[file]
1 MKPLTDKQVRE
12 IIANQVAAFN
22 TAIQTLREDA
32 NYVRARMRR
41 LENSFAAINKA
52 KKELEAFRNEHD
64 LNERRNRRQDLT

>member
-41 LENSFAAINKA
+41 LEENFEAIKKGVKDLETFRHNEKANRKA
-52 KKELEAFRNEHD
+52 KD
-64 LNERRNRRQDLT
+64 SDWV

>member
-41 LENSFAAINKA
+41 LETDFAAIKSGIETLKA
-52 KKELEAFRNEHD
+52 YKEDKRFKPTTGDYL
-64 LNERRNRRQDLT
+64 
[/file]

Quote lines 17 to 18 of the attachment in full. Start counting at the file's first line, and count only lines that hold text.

+41 LETDFAAIKSGIETLKA
-52 KKELEAFRNEHD